Imagine finding out that your widowed mother's monthly Social Security benefit check was less than she was entitled to. You'd likely be furious and more than a little ashamed for not having watched out for her best interests more closely.
A new report from the Inspector General of the Social Security Administration indicates that thousands of widows and widowers have been shortchanged by the SSA. Apparently, the agency failed to inform these retirees of all their claiming options when it was time for them to file for Social Security benefits.
While the Bipartisan Budget Act of 2015 curtailed the ability of people born after Jan. 1, 1954, to claim spousal benefits while delaying their own benefits until age 70, when they would be higher, the law allowed surviving spouses and eligible surviving ex-spouses to continue to use this option regardless of when they were born. By delaying their own benefits until they turn 70, spouses can collect 32% more in benefits than they would receive at normal retirement age.
As reported by InvestmentNews contributing editor Mary Beth Franklin, the Social Security inspector general found that, based on a random sample of 50 beneficiaries, 41 — or 82% — could have taken advantage of this option and would have received a bigger benefit had they been informed of their ability to delay their own retirement application until they turned 70.
How much are these retirees being underpaid? In one case, the inspector general found a widow who was receiving a combined survivor benefit and retirement benefit. Between August of 2015, when she turned 70, and September 2017, she received benefits totaling $39,708. Had she delayed filing for her own benefits until she turned 70, she would have received benefits of $52,708 over the same period, a difference of $13,000, or about $6,000 a year.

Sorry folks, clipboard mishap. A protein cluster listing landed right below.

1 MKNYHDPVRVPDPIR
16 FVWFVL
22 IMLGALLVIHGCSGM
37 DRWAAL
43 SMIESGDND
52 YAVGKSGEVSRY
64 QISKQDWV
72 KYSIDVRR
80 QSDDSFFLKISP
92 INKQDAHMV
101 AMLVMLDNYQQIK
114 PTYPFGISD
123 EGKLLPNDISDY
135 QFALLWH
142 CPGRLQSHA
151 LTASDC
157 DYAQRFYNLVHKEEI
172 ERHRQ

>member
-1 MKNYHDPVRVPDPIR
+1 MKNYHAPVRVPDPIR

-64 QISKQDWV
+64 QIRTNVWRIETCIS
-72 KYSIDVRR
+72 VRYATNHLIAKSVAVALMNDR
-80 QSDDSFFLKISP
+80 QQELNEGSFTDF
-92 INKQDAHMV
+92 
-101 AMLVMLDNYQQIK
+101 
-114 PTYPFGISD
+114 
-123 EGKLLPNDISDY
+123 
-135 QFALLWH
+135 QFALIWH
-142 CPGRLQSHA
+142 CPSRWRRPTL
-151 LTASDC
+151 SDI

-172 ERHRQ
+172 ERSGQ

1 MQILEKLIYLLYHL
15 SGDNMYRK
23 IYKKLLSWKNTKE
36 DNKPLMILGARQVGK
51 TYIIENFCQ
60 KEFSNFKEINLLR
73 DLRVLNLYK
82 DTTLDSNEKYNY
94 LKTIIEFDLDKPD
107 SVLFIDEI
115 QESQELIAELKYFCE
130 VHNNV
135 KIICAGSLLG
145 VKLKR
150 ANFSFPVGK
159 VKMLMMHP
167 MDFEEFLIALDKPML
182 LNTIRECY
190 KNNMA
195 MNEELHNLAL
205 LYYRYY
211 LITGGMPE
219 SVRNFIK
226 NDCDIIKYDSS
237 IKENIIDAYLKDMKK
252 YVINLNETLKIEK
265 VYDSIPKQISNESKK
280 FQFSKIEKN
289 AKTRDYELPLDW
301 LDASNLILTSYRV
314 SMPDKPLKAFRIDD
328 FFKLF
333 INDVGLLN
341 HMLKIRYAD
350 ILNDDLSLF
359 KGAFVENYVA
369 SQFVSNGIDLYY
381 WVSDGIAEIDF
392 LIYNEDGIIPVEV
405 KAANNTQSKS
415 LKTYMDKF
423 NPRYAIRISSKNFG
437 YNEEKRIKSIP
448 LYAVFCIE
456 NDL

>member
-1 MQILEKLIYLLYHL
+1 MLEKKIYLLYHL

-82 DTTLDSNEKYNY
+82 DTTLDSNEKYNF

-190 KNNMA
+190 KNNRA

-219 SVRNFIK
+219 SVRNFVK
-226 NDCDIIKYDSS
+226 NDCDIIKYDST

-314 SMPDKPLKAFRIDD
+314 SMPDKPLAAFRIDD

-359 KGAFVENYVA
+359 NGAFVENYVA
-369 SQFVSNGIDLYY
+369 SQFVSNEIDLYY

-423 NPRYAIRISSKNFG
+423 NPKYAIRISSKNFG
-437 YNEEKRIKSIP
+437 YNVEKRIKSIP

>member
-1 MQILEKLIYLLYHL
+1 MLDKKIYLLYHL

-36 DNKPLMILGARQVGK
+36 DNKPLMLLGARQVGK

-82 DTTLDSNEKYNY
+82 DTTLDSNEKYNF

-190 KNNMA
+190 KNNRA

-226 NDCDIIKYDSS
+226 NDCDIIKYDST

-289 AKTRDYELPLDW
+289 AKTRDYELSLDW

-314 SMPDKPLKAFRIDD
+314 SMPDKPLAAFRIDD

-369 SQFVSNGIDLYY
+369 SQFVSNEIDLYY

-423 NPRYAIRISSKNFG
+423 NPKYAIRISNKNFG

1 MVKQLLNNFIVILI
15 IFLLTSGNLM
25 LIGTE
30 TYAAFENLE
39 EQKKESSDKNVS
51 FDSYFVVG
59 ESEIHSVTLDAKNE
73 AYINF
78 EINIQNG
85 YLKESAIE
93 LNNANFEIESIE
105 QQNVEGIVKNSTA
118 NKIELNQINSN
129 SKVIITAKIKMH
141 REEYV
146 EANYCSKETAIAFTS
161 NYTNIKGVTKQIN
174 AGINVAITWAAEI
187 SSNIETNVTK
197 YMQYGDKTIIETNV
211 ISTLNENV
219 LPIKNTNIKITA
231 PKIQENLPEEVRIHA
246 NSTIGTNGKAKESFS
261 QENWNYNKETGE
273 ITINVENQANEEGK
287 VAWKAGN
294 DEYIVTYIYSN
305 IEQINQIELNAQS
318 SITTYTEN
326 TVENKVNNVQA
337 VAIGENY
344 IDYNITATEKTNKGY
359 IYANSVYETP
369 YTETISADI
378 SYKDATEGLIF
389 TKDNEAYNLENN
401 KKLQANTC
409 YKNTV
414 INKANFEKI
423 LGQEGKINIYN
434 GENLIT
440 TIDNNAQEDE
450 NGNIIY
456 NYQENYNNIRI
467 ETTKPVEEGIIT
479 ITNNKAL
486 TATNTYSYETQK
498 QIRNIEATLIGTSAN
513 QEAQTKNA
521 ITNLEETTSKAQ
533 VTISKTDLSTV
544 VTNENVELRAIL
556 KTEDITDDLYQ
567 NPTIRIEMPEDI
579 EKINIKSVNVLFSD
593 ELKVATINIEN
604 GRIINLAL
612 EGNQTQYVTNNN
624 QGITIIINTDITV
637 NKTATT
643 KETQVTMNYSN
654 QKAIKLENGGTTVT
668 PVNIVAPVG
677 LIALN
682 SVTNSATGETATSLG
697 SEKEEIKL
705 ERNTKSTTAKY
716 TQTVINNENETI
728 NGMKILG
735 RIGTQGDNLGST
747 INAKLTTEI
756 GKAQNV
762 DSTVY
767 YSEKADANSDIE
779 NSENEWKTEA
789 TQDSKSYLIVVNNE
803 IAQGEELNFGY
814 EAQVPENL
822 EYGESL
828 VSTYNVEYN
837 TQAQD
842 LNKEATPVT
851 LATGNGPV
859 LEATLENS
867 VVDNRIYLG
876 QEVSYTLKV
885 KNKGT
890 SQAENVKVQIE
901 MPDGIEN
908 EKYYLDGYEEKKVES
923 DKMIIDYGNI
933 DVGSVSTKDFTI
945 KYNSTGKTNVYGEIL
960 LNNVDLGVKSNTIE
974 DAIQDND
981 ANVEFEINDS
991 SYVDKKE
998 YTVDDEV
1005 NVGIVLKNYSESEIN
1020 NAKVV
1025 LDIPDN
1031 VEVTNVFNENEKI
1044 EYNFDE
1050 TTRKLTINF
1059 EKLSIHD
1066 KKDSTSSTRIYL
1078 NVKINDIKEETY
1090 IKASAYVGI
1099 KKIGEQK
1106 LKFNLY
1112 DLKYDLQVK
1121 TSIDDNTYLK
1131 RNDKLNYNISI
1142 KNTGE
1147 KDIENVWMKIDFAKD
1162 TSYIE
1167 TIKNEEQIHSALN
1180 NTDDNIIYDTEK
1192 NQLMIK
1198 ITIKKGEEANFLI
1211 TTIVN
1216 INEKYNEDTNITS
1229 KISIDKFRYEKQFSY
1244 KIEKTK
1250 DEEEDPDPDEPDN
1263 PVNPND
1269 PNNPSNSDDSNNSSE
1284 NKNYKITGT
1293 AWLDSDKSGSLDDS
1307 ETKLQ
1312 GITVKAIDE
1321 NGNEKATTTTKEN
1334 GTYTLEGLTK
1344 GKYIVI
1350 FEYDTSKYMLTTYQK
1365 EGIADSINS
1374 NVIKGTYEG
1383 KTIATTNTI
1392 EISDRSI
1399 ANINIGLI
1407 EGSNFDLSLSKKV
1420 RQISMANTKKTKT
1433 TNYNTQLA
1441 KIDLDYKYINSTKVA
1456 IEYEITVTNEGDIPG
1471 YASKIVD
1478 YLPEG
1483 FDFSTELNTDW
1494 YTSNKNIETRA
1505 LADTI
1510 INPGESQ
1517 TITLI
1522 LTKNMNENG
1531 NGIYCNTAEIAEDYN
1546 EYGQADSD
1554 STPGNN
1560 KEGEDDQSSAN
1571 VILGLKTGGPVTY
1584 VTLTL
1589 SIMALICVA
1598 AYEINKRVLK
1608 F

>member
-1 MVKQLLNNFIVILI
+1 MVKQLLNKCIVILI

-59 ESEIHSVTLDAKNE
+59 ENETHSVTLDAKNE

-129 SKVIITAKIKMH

How can this happen? Apparently, if a widow or widower goes to a Social Security office to file for benefits, the application normally covers all benefits the person is eligible for. In the case of a widow or widower, that would mean a combined retirement benefit and survivor's benefit. The problem with that option is that it may pay only an incremental amount above the person's own benefit.
The report gave an example of a widow who was eligible for a survivor's benefit of $1,403 or her own retirement benefit of $1,140. The combined benefit was $1,403, the same amount as the survivor's benefit alone: $1,140, plus an extra $263 in survivor's benefits. If she had opted to delay her own retirement benefit, she could have collected the same amount in survivor benefits only, while building up credits to collect a larger benefit starting at age 70.
The report found that people were routinely not being told about the option of delaying their own retirement benefit until age 70, even if it could result in a substantially bigger benefit.
To correct this situation, the report recommended that the Social Security Administration improve controls to make sure retirees are being fully informed of their claiming options. In addition, the report recommended that the agency take appropriate action regarding the 41 beneficiaries in the random sample that it knows were underpaid and determine whether it needs to review another 13,500 beneficiaries who also may have been underpaid.
Apart from the shortcomings of the SSA, the report underscores the need for advisers to stay abreast of Social Security regulations to make sure they are maximizing benefits for their clients. The report is a rude reminder that we can't depend on the government to always do the right thing.